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Paul D. Coverdell World Wise Schools

Paul D. Coverdell World Wise Schools

A Letter From Patrick Perner

Eastern Europe and Central Asia, Russia

Dear Krista and Students,

I was very pleased to receive your letter yesterday with all those questions, so let me answer each one:

  1. How is life in Russia?
    For me, it is OK, but I don't think you can say it is the same for an ordinary Russian. The average Russian family has one or two children and they live in a two-room apartment. Frequently the living room is also a children's room for sleeping at night. Women generally have the toughest life here because they are expected not only to work but also to take care of the family.

    Unemployment is growing fiercely. Inflation is very high and prices of goods are soaring. There are a lot of foreign goods available now, which is nice, however, most are priced so that few normal Russians can afford them.

    On a more positive side, there are new entrepreneurs in Russia, creating all types of new businesses. A market economy is forming. Still, people are suffering and some feel betrayed by the government because they were told communism would always be in Russia. Some people are too old to begin to change. Others are taking advantage of perestroika and dream of becoming rich. Still, in the new Russia life is difficult for everyone to one extent or another—even though more of everything is available, from VCRs to American candy bars.
  2. Is it cold enough for me?
    I don't mind the cold so much—being from Chicago. For the most part, I'm inside conducting business or resting. A couple times I had to wait outside for a bus and it was about 50° below 0. All winter is like this and you get used to it. For example, I went back home for Christmas and thought it was extremely warm in Chicago. I wore light jackets and such when in fact it was very cold. I'm just getting used to much colder environments. Probably, if you lived here it would be the same. However, I can tell you that one Peace Corps Volunteer from Alabama, who had never experienced real cold weather in his life, hated the cold.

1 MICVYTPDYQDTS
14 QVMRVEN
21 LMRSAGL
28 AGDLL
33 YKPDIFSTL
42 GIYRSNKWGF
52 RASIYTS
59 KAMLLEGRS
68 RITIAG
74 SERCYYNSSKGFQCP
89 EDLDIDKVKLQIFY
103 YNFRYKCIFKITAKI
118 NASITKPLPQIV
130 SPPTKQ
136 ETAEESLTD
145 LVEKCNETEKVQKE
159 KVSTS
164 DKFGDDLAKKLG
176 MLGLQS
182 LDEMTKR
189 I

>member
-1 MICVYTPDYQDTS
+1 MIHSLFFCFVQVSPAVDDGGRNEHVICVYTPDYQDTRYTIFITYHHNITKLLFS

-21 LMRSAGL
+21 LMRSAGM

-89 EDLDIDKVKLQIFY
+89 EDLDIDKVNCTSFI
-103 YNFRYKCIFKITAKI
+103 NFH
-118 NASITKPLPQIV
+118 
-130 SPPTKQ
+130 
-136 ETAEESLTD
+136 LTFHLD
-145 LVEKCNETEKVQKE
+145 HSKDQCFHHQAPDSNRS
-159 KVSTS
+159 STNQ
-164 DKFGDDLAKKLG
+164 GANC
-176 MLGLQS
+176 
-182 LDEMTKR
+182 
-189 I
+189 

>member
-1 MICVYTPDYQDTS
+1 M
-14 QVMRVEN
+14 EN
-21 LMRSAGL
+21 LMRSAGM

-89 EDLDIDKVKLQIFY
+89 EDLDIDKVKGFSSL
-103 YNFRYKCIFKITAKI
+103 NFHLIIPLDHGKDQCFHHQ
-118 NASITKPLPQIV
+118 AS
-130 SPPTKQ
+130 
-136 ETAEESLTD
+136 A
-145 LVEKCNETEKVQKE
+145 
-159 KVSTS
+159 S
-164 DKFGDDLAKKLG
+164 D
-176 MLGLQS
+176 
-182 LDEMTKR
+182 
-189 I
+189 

3. What kind of food do Russians eat?
    They mainly eat fish, potatoes, meat, cabbage, bread, and meat dumplings. They love sweets and generally their teeth show this, as probably 95 percent of the population have some false teeth. Even high school kids have golden caps from all the sugars they put in their bodies. Russians love to go out to the forest and have picnics on the weekends. There they cook shaschlick (shishkebab) over an open fire. From their little dachas, or garden homes, they cultivate all types of edible berries and fruits, which they then use to make jams and preservatives. Russians are fascinated with bananas, but those fruits are such expensive imports that they are rarely eaten. Of course I'm sure you are aware that Russians primarily drink tea, vodka, and champagne.
  4. Do Russians celebrate the same holidays [as we do in the U.S.]?
    In some ways "yes" and in some ways "no." The greatest holiday of the year is New Year's, which is celebrated literally all night. First you eat a big dinner before midnight, and then another after midnight. In this manner you eat "to the old year" and then "to the new year." New Year's is celebrated in family apartments but people also go out for walks late in the night. Christmas is also celebrated, but on January 7 rather than December 25, because the January date is the Orthodox Christmas. Some other holidays include International Women's Day—March 8—in which all women are given gifts and they do not have to work at all. For the most part, those three are the biggest holidays. Of course there are others—like Men's Day, Workers' Day, and Remembrance Day.
  5. What is my favorite Russian food?
    I like smoked salmon probably the best. I also love the various salads created with eggs, cabbage, mayonnaise, and beets. All kinds of salads here are nutritious and very tasty. I also like the Russian champagne during holiday celebrations.
  6. What kind of music do Russians enjoy?
    They absolutely, positively love the Beatles and especially the song "Yesterday." Even though a Russian may not know English, he or she still can recite all the words. In the mornings and evenings, MTV is on so they see all kinds of different groups. Actually, we pick up three different types of MTV, depending on the day of the week—MTV North America, MTV Asia, and MTV Europe. They are all different, but quite good. Of course this is all for the younger generation. Older Russians sing folk ballads of life and love that date way back in history. Many Russians are musically oriented and can play the guitar, piano, and balalaika, or Russian folk guitar. Russian rap music is popular here among the youth. Dance music is starting to really become popular as well.
  7. What would be the punishment for someone robbing a bank?
    Probably 15 years imprisonment working in a mine; however if someone is killed during the robbery, then the punishment is execution.
  8. What do kids like to do here?